Nearly two decades of history have shown that almost all the countries that were forced to follow the recipe of the Washington Consensus were subsequently mired in serious economic difficulties for some time and lost their economic independence (which was indeed an objective of the measures). Although frequently recommended (but unable to be imposed), China did not adopt these standard prescriptions. Instead, it explored its own development path of “crossing the river by feeling the stones.” As a result, it achieved rapid and sustained economic growth. It is precisely for this reason that unlike the neoliberal globalization model, China’s BRI does not involve the identification of one best development path (namely, one centered on contemporary economic, institutional and political conditions in developed countries). Instead, the BRI stresses that each country should choose a development path that suits its own development conditions and its own circumstances. At the Belt and Road Forum for International Cooperation in May 2017, Chinese President Xi Jinping noted that China has no intention to interfere in other countries’ internal affairs or export its own model of development, but seeks to achieve a new model of win-win cooperation.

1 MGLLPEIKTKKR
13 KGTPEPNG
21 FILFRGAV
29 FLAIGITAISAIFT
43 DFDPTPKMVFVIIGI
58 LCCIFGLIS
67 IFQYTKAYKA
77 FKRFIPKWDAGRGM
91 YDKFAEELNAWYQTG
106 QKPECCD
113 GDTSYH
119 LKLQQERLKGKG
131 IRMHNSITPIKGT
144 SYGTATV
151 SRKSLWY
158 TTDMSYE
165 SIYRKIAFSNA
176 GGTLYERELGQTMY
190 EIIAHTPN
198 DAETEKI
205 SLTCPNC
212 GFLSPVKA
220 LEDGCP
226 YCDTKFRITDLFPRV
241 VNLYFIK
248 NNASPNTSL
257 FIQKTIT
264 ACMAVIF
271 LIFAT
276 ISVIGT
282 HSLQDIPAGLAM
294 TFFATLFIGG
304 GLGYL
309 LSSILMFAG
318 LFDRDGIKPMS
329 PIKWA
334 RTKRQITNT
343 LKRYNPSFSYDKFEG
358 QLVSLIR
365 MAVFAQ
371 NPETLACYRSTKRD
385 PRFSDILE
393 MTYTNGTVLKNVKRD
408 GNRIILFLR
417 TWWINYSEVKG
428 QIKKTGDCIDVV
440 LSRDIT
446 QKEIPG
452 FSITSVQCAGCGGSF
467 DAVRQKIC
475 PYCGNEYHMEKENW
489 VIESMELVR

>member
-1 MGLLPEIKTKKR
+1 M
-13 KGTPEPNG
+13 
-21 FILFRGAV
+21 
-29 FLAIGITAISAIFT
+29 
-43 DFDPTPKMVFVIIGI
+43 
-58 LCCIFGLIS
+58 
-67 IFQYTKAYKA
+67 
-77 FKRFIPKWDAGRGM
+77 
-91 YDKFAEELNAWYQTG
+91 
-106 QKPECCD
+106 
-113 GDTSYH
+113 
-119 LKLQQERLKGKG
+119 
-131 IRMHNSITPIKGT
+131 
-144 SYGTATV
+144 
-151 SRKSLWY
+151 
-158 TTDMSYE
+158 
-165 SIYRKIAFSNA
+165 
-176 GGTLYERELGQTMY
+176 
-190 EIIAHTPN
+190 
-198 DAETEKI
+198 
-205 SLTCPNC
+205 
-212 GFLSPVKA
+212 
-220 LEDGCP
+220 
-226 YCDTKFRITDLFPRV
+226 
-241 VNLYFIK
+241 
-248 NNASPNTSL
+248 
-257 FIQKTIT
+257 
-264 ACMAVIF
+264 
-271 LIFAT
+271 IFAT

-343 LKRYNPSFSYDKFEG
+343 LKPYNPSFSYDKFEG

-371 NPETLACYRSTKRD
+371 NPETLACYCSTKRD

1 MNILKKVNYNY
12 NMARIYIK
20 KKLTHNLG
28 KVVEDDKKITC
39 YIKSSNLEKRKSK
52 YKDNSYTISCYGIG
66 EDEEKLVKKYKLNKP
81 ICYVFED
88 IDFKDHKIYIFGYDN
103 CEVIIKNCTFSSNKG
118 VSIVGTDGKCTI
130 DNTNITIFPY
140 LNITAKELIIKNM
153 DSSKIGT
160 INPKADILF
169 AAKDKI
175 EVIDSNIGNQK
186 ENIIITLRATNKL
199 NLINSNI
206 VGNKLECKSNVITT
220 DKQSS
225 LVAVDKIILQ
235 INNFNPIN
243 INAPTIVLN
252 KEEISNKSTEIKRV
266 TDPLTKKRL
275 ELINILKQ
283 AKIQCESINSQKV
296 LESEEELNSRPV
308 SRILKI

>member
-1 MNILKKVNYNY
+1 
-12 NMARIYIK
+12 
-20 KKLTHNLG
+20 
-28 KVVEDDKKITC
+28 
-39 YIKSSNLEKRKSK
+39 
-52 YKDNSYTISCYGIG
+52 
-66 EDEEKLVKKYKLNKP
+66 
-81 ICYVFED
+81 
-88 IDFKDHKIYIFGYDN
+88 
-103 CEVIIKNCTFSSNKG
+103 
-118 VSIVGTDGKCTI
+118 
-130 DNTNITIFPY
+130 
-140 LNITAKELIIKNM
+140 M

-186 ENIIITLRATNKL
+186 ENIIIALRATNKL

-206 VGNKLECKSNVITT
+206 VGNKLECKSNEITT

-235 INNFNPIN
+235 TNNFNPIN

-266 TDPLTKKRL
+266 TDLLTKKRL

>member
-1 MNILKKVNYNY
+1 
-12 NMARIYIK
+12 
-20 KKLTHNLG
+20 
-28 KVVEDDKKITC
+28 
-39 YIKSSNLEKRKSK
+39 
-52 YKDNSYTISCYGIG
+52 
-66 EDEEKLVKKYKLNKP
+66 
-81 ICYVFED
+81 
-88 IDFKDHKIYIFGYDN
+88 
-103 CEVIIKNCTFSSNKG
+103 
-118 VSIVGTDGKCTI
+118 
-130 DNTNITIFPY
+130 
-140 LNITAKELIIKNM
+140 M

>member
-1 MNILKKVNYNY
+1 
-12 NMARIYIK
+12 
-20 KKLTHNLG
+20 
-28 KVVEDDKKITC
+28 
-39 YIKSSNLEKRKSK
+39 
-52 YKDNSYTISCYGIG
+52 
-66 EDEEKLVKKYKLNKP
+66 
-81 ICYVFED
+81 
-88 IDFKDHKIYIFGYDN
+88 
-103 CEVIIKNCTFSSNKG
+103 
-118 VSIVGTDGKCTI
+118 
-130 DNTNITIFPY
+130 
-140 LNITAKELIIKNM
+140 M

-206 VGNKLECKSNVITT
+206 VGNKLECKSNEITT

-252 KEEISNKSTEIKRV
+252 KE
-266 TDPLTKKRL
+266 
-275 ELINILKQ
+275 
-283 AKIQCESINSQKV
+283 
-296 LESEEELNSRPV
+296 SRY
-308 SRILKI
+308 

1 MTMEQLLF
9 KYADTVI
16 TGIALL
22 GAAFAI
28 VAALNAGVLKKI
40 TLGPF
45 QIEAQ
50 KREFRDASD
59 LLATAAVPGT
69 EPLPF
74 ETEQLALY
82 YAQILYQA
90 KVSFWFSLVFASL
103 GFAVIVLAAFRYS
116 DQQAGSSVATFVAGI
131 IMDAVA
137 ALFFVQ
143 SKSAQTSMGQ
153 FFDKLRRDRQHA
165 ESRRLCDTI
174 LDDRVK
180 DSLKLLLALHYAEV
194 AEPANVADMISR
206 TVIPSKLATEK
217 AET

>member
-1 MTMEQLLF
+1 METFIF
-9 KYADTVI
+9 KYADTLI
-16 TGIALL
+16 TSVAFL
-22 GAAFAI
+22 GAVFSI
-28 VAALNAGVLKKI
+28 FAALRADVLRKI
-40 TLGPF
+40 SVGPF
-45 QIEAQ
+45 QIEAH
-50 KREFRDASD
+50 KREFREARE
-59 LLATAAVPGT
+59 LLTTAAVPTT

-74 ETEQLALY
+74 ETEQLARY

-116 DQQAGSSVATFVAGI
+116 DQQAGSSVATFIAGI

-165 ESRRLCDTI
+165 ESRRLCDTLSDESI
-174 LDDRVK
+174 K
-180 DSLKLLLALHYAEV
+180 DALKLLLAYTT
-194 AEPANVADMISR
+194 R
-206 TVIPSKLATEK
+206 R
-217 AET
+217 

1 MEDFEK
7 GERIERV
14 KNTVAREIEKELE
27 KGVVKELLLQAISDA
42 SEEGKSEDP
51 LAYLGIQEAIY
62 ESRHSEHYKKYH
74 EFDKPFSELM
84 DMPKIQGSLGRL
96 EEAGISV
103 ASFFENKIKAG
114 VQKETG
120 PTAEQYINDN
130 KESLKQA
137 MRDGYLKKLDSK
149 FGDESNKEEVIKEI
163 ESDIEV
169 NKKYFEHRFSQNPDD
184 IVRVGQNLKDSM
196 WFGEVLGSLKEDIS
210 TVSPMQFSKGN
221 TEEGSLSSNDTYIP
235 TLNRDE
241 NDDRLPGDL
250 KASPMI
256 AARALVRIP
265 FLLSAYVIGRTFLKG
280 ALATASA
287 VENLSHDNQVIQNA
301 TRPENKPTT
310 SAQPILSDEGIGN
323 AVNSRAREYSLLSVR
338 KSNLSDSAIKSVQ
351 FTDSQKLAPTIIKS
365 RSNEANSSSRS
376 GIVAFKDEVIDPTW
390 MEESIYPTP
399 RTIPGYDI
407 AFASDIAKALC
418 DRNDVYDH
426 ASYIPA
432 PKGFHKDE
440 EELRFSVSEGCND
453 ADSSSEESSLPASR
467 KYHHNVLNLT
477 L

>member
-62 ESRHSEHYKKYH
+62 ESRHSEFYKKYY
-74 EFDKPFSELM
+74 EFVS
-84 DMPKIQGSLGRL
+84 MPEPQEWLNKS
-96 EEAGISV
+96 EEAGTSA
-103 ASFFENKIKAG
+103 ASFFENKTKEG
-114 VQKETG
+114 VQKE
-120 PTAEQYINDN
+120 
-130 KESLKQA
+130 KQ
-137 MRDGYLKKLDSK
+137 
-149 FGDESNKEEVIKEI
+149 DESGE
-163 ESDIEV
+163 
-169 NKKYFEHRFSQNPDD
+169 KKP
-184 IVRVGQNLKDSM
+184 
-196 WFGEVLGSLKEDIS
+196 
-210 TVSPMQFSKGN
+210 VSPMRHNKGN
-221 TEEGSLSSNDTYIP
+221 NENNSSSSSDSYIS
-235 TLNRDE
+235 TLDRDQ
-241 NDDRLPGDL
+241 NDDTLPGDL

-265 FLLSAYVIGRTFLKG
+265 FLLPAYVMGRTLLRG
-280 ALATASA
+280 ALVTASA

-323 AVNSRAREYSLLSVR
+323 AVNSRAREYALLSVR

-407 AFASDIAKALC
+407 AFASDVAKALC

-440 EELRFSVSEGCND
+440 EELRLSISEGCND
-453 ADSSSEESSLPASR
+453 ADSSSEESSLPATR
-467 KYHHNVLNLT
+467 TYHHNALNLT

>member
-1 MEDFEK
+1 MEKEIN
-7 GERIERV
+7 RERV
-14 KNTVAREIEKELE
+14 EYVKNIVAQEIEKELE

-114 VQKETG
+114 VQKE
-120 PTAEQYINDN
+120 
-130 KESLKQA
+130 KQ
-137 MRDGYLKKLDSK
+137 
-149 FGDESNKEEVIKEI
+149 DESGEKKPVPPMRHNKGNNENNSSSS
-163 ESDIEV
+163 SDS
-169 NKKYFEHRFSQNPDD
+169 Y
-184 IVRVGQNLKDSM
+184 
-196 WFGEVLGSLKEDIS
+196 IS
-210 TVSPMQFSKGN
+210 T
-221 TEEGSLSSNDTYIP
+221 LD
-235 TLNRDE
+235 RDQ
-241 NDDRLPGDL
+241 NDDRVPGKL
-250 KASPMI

Inclusive Participation in Globalization
The very concept of inclusive globalization embodies the notion that it involves all countries and all people in the world. Although global powers are the catalysts of globalization, all countries should have the basic right to equal participation. In historical experiences of global economic expansion, strong countries exercised dominant (hegemonic) influence. The expansion of colonial trade was dominated at various times by the Portuguese, Spanish and Dutch, followed by a wave of imperial expansion led by Great Britain and subsequently the United States. The liberal international order dominated by Western countries has been associated with an extremely unequal system of international trade and investment. In the last phase of economic globalization, multinational corporations and Western-dominated international organizations supported by the United States, the only global superpower, exercised extraordinary power, leaving many countries in a weak position to negotiate with them. While further advancing globalization, a key issue in promoting an inclusive path concerns methods to care for the weak and limit the dominant influence of great powers.
The BRI adheres to the principles of “openness, inclusiveness, equality and mutual benefits” as well as that of “achieving shared growth through discussion and collaboration,” lifting the largest common development factor atop the agenda and giving priority to joint development and common prosperity. Moreover, the initiative is neither confined to a small group, nor just for groups with one set of beliefs or social values. The initiative upholds open-mindedness and welcomes all interested countries and regions to participate in appropriate ways on equal footing. The Joint Communiqué of the Leaders Roundtable of the Belt and Road Forum for International Cooperation specifically emphasized the need for special attention on least developed countries, landlocked developing countries, small island developing states and other such parties. Such players are the cornerstones of a strong and inclusive BRI.